Motoring: How to spot if a used car has been clocked

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With a drop in production of new cars over the past few months, sales of second-hand cars have risen, with some experts predicting that this would only change in 2022. As more drivers look to invest in second-hand vehicles, James Fairclough, the CEO of AA, has recommended that drivers do their research before committing to a sale.

He advises that drivers should buy from a reputable dealer rather than a private seller, to reduce the risk of the car having problems.

If buying from a reputable dealer, drivers have rights under the Consumer Right Act 2015.

This will cover the motorists for a repair replacement or some money back if a fault comes to light in the first six months after purchase.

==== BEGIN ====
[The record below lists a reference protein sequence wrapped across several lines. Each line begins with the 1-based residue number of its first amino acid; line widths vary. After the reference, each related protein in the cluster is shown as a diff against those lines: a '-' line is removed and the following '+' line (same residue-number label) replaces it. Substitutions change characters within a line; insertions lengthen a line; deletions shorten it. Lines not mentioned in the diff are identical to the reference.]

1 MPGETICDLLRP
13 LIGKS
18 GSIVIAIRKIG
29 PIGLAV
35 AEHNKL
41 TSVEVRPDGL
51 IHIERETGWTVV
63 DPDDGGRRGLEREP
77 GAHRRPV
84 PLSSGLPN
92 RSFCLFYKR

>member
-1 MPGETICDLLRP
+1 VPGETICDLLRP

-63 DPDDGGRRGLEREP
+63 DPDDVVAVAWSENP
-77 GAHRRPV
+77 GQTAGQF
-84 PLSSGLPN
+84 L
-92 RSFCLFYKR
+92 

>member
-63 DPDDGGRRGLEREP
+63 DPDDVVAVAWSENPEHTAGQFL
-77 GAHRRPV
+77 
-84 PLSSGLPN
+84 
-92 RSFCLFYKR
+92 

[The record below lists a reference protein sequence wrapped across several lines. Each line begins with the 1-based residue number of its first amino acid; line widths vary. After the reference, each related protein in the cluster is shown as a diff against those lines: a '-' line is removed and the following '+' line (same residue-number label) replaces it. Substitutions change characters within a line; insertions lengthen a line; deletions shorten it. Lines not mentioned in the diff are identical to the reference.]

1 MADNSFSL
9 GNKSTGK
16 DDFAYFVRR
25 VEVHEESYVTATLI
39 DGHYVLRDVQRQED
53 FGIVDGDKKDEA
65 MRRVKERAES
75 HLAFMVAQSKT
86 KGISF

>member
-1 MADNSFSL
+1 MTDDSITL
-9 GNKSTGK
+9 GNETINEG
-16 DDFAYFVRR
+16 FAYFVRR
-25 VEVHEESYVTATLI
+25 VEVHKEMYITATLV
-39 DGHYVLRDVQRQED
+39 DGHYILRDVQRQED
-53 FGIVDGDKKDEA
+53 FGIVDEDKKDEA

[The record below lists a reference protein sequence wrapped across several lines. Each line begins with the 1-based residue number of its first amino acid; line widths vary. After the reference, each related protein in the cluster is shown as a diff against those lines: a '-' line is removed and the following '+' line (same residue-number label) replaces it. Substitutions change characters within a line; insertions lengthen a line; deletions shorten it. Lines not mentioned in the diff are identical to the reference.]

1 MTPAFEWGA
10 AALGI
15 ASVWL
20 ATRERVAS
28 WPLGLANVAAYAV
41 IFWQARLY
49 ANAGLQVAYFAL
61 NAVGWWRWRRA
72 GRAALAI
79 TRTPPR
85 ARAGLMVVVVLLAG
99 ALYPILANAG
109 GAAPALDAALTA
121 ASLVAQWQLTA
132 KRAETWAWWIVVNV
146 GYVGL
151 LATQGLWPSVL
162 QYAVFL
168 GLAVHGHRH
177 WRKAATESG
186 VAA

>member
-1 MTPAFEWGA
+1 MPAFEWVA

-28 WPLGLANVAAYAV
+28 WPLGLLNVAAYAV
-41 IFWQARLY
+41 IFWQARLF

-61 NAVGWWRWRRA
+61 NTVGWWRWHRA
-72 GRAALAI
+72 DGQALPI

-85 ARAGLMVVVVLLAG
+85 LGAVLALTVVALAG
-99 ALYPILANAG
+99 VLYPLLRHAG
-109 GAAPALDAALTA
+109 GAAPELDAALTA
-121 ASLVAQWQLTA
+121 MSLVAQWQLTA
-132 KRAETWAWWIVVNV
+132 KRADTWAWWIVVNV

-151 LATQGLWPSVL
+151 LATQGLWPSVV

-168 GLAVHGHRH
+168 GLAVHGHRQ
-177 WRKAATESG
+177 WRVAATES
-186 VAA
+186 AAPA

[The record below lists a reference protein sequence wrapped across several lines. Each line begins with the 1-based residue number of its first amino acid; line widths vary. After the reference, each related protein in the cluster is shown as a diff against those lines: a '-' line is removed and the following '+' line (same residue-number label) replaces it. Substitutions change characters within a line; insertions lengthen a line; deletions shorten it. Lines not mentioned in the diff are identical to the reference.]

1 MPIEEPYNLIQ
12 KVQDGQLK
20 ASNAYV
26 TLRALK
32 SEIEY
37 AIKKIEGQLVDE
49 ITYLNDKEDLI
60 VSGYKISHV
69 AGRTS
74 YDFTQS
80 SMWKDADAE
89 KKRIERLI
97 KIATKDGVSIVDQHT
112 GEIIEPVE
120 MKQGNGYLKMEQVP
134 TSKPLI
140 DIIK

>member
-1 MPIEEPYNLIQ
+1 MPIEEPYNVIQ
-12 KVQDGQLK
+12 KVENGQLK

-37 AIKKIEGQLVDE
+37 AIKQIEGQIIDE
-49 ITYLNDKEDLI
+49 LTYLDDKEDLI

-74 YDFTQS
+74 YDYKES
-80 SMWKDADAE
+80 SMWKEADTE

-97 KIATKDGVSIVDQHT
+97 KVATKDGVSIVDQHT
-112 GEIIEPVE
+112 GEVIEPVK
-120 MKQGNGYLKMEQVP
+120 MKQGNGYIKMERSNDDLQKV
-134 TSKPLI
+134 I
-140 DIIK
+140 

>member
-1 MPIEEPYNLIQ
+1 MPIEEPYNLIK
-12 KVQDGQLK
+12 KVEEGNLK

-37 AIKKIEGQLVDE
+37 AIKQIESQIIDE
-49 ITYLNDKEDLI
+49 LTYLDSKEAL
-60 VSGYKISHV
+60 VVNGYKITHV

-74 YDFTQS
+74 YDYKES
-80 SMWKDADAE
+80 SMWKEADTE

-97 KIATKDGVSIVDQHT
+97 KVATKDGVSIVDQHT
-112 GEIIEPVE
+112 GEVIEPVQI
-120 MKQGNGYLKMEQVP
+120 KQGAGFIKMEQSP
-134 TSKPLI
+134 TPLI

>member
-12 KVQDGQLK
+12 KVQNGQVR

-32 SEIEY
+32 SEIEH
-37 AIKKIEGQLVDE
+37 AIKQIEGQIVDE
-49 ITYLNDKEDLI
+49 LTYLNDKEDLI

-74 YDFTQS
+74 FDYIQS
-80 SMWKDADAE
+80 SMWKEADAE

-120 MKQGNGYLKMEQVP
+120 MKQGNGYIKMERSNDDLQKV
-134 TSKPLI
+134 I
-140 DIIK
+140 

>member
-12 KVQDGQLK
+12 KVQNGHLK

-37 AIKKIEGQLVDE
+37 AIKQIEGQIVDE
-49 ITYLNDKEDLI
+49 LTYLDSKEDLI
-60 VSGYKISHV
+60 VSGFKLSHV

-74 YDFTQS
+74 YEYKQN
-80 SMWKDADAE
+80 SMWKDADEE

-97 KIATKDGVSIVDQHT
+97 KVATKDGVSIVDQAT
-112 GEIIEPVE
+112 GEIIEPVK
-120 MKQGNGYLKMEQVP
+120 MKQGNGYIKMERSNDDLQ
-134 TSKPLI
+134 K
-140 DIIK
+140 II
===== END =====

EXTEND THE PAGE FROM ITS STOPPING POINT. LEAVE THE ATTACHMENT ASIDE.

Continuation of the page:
However, this is only valid as long as the problem was present when the car was purchased.

If buying from a private seller, potential buyers should ensure they are the registered owner of the vehicle by meeting at their address to inspect the car.

The location should also match the address found on the vehicle’s V5C document.

Road users are warned to be cautious if the seller wants to meet on “neutral ground” such as a service area or lay-by somewhere, as the car may be stolen.

James advises drivers: “Do your research.

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“Conducting research online is always a good starting point, as you can find the makes and models you are interested in and compare the different prices from nearby dealerships.

“This will help you compare how the price of the model you are interested in varies depending on its mileage and age.

“A basic piece of advice is that if a deal looks too good to be true, it more than likely is.

“Having a sense from the outset of what the model you are interested in is being sold for will help you work out if a car is being offered at a surprisingly low price.

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